Traveling around Turkey in a rental car.

trip in turkey by rental car

Results of the trip.

To satisfy the curiosity of the most impatient, I will start from the end – i.e. from the results of a trip to Turkey:

  • It turns out that Turkey is a mountainous country. The mountains here are in many ways similar to the Crimean ones, but unlike them, they are not completely trampled by me, which urgently needs to be corrected. I have already got the idea to organize several hikes in the mountains of Turkey. First of all, along the Lycian Way (a rather long route from Fethiye to Antalya along the Mediterranean coast).
  • there is a huge selection of historical and natural attractions, and not just the beach (as is commonly thought). It was with great pleasure that I dived into the world of antiquity – the ruins of Greek cities, the traces of the apostles and the mythical, but completely real Chimera.
  • To feel free, you need to understand at least a little Turkish. On the other hand, we knew only 4 words in Turkish and did not die. In tourist places, almost everyone understands English, and many Turks also understand Russian. In the outback, things are more complicated with foreign languages, but there is always sign language.
  • it’s quite a European country, with a friendly hardworking population, clean streets and fairly high standards (the phrase standard of living, I don’t really like it). Native Ukraine is still very far from the level of Turkey.
  • Quite European prices were found in a completely European country. A liter of gasoline costs a little less than 2 Euros. Paid toilet – 0.5 Euro. Shawarma on the street in a non-tourist quarter – 1.5 Euro. A liter of milk in a supermarket is 1 Euro.
  • Drive around Turkey is easy and pleasant. The roads are excellent, the signs are clear, the traffic on the highway is light. Fines are high (hundreds of lire) – it is better not to violate (90 km/h on the highway, 50 in the city).

Taurus Mountains Turkey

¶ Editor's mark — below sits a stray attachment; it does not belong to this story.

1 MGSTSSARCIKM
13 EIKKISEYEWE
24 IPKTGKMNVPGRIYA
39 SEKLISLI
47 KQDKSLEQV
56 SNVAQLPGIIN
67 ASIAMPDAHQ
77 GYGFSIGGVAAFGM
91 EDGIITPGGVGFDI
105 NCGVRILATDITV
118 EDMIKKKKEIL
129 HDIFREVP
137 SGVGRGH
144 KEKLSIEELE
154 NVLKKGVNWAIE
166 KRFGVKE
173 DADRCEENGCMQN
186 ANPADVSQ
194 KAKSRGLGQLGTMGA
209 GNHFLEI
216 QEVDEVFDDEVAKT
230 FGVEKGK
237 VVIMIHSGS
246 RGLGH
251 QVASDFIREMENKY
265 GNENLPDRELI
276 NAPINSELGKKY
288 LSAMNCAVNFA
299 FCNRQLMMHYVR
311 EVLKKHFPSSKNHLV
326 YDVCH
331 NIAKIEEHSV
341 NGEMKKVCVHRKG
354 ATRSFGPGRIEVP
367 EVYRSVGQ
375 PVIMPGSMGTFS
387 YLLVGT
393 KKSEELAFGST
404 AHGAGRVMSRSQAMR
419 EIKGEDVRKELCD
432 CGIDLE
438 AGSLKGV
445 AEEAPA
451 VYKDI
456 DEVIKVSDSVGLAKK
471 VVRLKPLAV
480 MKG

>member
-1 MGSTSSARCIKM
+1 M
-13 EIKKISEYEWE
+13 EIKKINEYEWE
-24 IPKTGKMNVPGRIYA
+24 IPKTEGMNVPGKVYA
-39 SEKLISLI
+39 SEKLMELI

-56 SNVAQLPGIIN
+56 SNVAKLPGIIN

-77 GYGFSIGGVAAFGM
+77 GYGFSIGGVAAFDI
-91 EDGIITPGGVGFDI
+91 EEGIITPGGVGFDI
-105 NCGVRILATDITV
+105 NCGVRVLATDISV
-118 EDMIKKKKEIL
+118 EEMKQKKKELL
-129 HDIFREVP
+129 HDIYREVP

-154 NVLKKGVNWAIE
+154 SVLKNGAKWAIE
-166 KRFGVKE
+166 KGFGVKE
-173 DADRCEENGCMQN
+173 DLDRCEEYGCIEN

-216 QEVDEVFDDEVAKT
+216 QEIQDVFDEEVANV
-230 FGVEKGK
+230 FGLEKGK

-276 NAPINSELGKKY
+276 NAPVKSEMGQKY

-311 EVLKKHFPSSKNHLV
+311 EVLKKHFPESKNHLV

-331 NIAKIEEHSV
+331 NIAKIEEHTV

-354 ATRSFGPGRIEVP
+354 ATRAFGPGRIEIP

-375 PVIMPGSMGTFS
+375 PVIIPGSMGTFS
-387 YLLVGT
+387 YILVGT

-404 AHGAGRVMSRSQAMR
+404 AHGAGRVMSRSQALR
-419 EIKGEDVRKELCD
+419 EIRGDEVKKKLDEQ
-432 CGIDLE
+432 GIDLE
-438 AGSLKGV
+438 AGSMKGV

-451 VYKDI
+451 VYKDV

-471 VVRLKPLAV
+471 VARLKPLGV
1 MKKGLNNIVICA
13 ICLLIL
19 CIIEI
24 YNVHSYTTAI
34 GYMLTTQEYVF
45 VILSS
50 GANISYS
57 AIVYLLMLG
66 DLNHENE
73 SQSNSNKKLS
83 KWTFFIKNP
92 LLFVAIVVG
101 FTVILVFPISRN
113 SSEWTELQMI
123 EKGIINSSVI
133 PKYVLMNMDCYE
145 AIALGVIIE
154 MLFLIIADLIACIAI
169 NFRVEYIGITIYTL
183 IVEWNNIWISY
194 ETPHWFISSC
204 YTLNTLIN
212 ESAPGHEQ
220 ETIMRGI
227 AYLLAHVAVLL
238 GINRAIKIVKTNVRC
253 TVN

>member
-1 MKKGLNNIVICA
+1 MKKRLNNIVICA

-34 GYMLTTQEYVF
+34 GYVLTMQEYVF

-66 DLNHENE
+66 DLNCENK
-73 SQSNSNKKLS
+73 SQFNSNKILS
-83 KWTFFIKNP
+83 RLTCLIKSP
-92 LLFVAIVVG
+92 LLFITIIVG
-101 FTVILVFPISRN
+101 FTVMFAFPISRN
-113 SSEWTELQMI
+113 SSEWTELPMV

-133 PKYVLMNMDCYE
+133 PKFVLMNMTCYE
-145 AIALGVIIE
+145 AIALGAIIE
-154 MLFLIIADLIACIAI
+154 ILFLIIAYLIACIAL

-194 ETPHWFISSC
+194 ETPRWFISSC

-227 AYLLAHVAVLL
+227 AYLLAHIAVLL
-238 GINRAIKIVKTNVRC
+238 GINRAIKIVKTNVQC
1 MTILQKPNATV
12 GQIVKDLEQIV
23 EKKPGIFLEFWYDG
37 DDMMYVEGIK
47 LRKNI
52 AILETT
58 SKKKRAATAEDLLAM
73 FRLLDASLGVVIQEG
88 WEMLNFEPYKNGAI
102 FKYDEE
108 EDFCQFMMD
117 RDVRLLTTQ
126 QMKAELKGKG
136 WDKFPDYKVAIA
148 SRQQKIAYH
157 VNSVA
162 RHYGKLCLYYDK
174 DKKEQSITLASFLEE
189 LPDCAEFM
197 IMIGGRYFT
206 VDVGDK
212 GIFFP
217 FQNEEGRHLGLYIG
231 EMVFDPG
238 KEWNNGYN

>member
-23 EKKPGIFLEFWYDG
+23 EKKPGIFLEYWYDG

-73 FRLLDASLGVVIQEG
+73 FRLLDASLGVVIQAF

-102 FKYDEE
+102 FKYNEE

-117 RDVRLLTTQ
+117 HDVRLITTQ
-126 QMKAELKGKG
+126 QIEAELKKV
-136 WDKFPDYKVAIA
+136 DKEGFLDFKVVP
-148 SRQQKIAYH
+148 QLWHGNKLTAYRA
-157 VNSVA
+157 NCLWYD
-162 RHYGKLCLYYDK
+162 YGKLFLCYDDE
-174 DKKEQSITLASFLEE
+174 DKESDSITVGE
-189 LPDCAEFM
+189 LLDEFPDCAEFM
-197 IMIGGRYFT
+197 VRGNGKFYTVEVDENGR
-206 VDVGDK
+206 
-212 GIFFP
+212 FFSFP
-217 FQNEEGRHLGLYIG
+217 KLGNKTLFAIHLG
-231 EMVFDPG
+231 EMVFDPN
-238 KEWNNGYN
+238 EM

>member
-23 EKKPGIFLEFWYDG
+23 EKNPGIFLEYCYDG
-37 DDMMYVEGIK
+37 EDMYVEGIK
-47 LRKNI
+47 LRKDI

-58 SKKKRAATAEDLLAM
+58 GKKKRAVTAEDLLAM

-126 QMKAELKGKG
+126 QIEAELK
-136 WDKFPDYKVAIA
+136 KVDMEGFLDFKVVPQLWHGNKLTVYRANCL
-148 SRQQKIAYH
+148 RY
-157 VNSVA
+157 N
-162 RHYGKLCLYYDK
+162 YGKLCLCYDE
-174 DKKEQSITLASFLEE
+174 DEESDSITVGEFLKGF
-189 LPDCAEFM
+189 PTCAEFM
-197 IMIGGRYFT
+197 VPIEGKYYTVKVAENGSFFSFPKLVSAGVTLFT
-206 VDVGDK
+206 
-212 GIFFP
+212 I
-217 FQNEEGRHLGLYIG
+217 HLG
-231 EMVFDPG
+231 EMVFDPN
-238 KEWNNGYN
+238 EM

Information intelligence (reading reports) showed that everything is fine in Turkey (people, roads, trade, weather, attractions), except for prices. I was somewhat embarrassed by the prospect of paying $60 a night in a modest guesthouse, plus another $30 for dinner. This is only 10 times more than what we paid when traveling Nepal and India.Therefore, in order to save money, for a trip to Turkey, a tent, rugs and a cauldron with a primus stove were included in the gentleman’s set of a tourist. It was planned to take sleeping bags initially and, I must say, not in vain – even when spending the night in hotels, we slept in them, because. the hotel blankets were too thin.The weather forecast promised +20 during the day, +10 at night and +15 if you climb into the Mediterranean Sea. They took few clothes, but it could have been even less.Considering the automotive specifics of the trip, in addition to the traditional tourist GPS navigator that accompanies me, I also took a car one (together with a mount and a power supply). Pre-installed GPS maps of Turkey on them for Garmin and Igo 8 respectively.In addition, I captured a car transformer capable of extracting real 220 V from the cigarette lighter. We recharged the laptop and photo batteries from the transformer. The laptop was stuffed with reports and a couple of travel guides for Turkey. As always, only Lonely Planet came in handy. I printed one of his chapters and regretted not printing more. It is not very convenient to run around the city with an open laptop.The preparations took place in a wild time trouble and, as always, the informational part of the preparation suffered the most. I did not have time to collect maps of all visited cities, I did not fully work out the list of attractions. But I didn’t forget to enter the coordinates of the key points of the route into the navigator, which helps a lot even with a vector map.Mediterranean